Mark 4:9

The seed is the Word. Such is the interpretation given by the Lord himself, in his exposition of the parable of the sower. In other words, the seed represents the truth uttered by Christ and embodied in Christ, who is himself declared to be the everlasting Word (John 1:1). This heavenly seed is the gift of God. It has life in itself (John 5:26); it is the germ of life to the world; and, when it is received, it brings forth those "fruits of the Spirit" of which St. Paul speaks. The mode in which that seed is received is a test of character, and this is illustrated in the words before us. The four kinds of soil upon which the sower cast his seed represent four conditions of heart, which we propose to consider.

I. THE HARDENED HEART. Our Lord speaks of some seed falling by the wayside; that is, on the trodden pathway running through the field, which is impervious to anything which falls gently, as seed falls. Finding a lodgment there, either the birds carry it away or else it is crushed by the foot of the wayfarer. Just as the once soft soil becomes hard, so do our moral sensibilities become blunted by the frequent passing over them of ordinary duties, and stilt more of evil words and deeds. We often read in Scripture of the hardening of the heart. Pharaoh is said to have " hardened his heart" because, after being stirred to some thought by the earlier plagues in Egypt, he conquered feeling until he became past feeling. Hence, after the most terrible of the plagues, he pursued God's chosen people to his own destruction. The Israelites, too, hardened their hearts in the wilderness. All the issues of this sin recorded in sacred history give a significant answer to the question of Job, "Who hath hardened himself against God, and prospered?" This process still goes on, not least amongst regular attendants on the means of grace. Address a gathering of outcasts, and though you may hear a mocking laugh, you will more probably see the penitential tear as you speak of the Saviour's death and of the Father's love; but speak of this to those who have often heard the truth, and their calm impassivity will drive you to despair, if it does not drive you to God. He who knows all but feels nothing is represented by the wayside; for the truth preached to him is gone as swiftly from his thoughts as though evil birds had carried it away.

II. THE SUPERFICIAL HEART is also graphically portrayed. The stony ground is not ground besprinkled with stones, but rocky soil covered with a thin layer of earth, such as might often be seen in the rocky abutments which ended the terraces of cultivated soil on a hillside in Palestine. Seed falling there would take root and grow, but would soon strike rock, and then withering would begin. This represents those who "receive the Word with gladness." They are interested, instructed, impressed; but they have no understanding of its spiritual meaning or of Christ's requirements. They have no sense of sin, and no conflict with it. Their knowledge and experience alike are shallow, and they have "no root," because they have no depth of nature. Very significant is the phrase, "They have no root in themselves;" for there is a want of individuality about them. Their faith depends upon surrounding excitement and enthusiasm, and they are wanting in the perseverance which can only arise from personal conviction. Let temptation come to them, and they give up at once their poor shreds of faith; let them go among sceptics, and soon their mockery will be the loudest; let persecution arise, and straightway they stumble to their fall.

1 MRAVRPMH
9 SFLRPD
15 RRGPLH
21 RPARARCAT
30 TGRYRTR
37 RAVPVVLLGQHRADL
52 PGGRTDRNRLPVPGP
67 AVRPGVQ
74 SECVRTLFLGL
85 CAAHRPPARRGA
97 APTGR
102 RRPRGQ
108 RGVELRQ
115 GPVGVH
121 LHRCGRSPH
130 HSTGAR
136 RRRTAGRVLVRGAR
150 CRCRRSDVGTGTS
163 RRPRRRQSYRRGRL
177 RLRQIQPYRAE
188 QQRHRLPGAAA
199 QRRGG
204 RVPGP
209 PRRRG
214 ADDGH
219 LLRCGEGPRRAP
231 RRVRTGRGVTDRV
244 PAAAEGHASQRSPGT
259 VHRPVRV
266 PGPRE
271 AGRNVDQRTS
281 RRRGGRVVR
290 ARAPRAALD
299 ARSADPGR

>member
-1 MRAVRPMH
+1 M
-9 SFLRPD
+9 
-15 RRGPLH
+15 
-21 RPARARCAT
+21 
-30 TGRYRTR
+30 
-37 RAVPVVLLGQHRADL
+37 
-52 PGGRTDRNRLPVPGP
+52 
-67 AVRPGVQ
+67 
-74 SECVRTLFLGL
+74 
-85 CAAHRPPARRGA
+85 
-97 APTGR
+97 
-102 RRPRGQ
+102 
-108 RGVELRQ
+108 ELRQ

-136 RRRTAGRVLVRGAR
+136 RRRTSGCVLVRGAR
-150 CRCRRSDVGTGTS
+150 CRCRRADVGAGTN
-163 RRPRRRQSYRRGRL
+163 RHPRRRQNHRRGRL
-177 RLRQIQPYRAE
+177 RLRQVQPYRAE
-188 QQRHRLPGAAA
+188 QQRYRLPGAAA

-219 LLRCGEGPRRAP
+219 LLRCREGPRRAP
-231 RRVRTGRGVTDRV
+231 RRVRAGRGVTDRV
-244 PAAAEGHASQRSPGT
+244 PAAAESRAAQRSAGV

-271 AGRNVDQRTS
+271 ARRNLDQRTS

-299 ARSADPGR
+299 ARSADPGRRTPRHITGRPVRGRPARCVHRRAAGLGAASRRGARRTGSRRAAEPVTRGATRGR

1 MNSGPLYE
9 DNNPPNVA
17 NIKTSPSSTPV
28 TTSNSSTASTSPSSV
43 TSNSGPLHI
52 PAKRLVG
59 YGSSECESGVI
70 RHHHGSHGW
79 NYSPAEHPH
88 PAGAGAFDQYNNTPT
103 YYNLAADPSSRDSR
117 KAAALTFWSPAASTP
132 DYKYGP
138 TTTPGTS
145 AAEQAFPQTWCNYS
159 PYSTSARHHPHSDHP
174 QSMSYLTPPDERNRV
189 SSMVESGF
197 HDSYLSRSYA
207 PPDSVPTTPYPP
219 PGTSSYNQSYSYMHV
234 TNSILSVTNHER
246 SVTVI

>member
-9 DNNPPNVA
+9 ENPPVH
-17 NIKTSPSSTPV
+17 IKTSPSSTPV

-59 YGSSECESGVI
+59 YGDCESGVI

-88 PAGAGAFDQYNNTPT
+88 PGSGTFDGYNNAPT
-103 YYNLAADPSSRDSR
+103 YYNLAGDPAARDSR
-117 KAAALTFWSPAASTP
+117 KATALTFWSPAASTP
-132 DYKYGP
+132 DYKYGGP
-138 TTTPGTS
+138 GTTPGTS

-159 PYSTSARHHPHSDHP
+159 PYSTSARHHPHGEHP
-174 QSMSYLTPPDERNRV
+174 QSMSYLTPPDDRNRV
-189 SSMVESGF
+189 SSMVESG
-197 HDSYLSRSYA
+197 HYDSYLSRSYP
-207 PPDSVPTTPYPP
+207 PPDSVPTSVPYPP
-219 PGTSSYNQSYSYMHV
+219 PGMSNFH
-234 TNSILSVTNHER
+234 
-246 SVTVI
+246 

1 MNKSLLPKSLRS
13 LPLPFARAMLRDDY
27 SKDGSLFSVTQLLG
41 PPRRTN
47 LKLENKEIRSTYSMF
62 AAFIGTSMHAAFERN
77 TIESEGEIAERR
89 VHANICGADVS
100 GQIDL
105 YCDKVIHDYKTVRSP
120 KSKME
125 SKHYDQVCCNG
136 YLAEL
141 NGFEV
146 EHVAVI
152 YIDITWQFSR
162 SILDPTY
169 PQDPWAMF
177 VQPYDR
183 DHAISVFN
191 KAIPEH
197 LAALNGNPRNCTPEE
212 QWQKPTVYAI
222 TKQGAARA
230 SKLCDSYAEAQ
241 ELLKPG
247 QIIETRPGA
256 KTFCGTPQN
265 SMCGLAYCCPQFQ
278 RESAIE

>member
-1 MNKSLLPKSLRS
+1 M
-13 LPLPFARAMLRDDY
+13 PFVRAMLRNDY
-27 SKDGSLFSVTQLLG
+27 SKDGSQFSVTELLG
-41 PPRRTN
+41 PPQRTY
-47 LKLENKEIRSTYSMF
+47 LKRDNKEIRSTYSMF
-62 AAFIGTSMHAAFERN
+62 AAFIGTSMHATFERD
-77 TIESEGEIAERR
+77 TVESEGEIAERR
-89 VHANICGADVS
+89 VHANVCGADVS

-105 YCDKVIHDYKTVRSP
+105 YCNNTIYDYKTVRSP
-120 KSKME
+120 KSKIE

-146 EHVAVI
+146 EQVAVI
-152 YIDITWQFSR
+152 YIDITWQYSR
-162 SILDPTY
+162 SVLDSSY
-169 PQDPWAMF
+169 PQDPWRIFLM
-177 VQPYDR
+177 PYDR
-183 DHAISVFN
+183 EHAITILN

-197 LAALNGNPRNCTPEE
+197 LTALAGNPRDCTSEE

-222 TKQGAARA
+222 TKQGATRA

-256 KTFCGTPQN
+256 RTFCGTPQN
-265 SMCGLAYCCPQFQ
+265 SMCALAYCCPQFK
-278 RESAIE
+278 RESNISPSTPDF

III. THE CROWDED HEART. "Some fell among thorns;" that is, in soil in which thorns were springing up. The soil possibly was good, and therefore unlike the last, but it was already full. Soon the thorns springing up choke the seed, crowding it down, and so depriving it of air and sunshine that the withering stalk can produce no fruit. Every one knows the meaning of this who has pondered the words," Ye cannot serve God and mammon," or who understands the warning against "the cares of the world, the deceitfulness of riches," and inordinate desires after other earthly things. Here is such a one. He was once earnest in work for God; he made time for the study of his Word; he was eager for the quiet hour when he could speak to his Father in secret. But this is only a memory to him now. And how came the woeful change? There has been no hour when he has deliberately cut himself adrift from holy influence, nor can he recall any special crisis in his history. But the cares of life, the plans he felt called upon to make, thoughts concerning money and the best way to make it or to keep it, obtruded themselves more and more, even on sacred times, till holy thoughts were fairly crowded out. Thorns have sprung up, and they have choked the seed, so that it has become unfruitful.

IV. THE HONEST HEART. The seed which fell into "good ground" not only sprang up into strong stalk, but brought forth fruit in the golden harvest-time, and over it the sower rejoiced. Our Lord often spoke of the conditions which are essential to the fulfillment of this in the spiritual realm. For example, he said, "He that is of the truth heareth my voice;" and he bade his disciples become as little children, that they might rejoice in him. Nathanael was a beautiful example of what Jesus meant. When the truth is thus received, in the love of it, it guides the thoughts, rules the affections, checks and controls the plans, and sanctifies the whole being of the man. "Christ is formed" in his heart "the hope of glory." Abiding in prayer, under the influence of the Holy Spirit, he experiences a quickening and a refreshment like that which the growing corn has when enriched and blessed by showers and sunshine, and "the fruits of the Spirit" appear in him, to the glory of God the Father. "Herein is my Father glorified, that ye bear much fruit." - A.R.